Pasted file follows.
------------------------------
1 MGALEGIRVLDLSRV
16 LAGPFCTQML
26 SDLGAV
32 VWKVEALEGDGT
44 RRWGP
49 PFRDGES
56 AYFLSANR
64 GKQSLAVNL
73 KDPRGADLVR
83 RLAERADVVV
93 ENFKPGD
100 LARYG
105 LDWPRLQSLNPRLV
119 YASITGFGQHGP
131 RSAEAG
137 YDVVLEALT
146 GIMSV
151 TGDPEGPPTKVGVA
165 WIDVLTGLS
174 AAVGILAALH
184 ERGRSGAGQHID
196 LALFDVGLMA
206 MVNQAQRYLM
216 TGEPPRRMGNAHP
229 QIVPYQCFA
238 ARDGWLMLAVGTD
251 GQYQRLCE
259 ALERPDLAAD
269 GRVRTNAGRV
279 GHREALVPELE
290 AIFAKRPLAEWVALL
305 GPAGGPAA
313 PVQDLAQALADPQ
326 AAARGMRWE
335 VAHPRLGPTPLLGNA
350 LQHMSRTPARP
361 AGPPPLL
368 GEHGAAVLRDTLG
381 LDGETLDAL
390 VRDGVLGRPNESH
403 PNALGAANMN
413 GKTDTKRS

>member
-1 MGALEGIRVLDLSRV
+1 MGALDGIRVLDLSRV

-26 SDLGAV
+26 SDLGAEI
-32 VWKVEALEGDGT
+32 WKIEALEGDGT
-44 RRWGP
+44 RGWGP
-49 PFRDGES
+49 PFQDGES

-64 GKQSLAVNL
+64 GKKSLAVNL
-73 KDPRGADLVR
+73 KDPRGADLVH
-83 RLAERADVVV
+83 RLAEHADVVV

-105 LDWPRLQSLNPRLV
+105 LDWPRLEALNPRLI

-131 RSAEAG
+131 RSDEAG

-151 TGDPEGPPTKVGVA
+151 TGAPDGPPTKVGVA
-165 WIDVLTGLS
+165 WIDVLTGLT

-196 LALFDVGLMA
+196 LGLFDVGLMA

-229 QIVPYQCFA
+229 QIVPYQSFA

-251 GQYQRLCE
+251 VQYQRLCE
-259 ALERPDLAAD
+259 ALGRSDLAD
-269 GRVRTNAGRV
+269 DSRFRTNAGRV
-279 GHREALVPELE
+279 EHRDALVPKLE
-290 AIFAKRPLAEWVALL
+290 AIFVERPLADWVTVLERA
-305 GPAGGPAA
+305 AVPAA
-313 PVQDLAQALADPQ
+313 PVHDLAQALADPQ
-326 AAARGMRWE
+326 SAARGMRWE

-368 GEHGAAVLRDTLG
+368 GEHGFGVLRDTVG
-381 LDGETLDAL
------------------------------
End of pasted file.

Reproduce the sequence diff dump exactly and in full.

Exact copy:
1 MGALEGIRVLDLSRV
16 LAGPFCTQML
26 SDLGAV
32 VWKVEALEGDGT
44 RRWGP
49 PFRDGES
56 AYFLSANR
64 GKQSLAVNL
73 KDPRGADLVR
83 RLAERADVVV
93 ENFKPGD
100 LARYG
105 LDWPRLQSLNPRLV
119 YASITGFGQHGP
131 RSAEAG
137 YDVVLEALT
146 GIMSV
151 TGDPEGPPTKVGVA
165 WIDVLTGLS
174 AAVGILAALH
184 ERGRSGAGQHID
196 LALFDVGLMA
206 MVNQAQRYLM
216 TGEPPRRMGNAHP
229 QIVPYQCFA
238 ARDGWLMLAVGTD
251 GQYQRLCE
259 ALERPDLAAD
269 GRVRTNAGRV
279 GHREALVPELE
290 AIFAKRPLAEWVALL
305 GPAGGPAA
313 PVQDLAQALADPQ
326 AAARGMRWE
335 VAHPRLGPTPLLGNA
350 LQHMSRTPARP
361 AGPPPLL
368 GEHGAAVLRDTLG
381 LDGETLDAL
390 VRDGVLGRPNESH
403 PNALGAANMN
413 GKTDTKRS

>member
-1 MGALEGIRVLDLSRV
+1 MGALDGIRVLDLSRV

-26 SDLGAV
+26 SDLGAEI
-32 VWKVEALEGDGT
+32 WKIEALEGDGT
-44 RRWGP
+44 RGWGP
-49 PFRDGES
+49 PFQDGES

-64 GKQSLAVNL
+64 GKKSLAVNL
-73 KDPRGADLVR
+73 KDPRGADLVH
-83 RLAERADVVV
+83 RLAEHADVVV

-105 LDWPRLQSLNPRLV
+105 LDWPRLEALNPRLI

-131 RSAEAG
+131 RSDEAG

-151 TGDPEGPPTKVGVA
+151 TGAPDGPPTKVGVA
-165 WIDVLTGLS
+165 WIDVLTGLT

-196 LALFDVGLMA
+196 LGLFDVGLMA

-229 QIVPYQCFA
+229 QIVPYQSFA

-251 GQYQRLCE
+251 VQYQRLCE
-259 ALERPDLAAD
+259 ALGRSDLAD
-269 GRVRTNAGRV
+269 DSRFRTNAGRV
-279 GHREALVPELE
+279 EHRDALVPKLE
-290 AIFAKRPLAEWVALL
+290 AIFVERPLADWVTVLERA
-305 GPAGGPAA
+305 AVPAA
-313 PVQDLAQALADPQ
+313 PVHDLAQALADPQ
-326 AAARGMRWE
+326 SAARGMRWE

-368 GEHGAAVLRDTLG
+368 GEHGFGVLRDTVG
-381 LDGETLDAL